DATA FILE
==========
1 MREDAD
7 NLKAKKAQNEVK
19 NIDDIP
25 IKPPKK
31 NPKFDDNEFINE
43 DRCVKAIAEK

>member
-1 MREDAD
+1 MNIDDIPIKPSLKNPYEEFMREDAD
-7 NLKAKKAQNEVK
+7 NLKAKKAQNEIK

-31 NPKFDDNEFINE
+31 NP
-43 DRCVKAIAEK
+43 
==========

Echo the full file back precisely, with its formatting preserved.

1 MREDAD
7 NLKAKKAQNEVK
19 NIDDIP
25 IKPPKK
31 NPKFDDNEFINE
43 DRCVKAIAEK

>member
-1 MREDAD
+1 MNIDDIPIKPSLKNPYEEFMREDAD
-7 NLKAKKAQNEVK
+7 NLKAKKAQNEIK

-31 NPKFDDNEFINE
+31 NP
-43 DRCVKAIAEK
+43 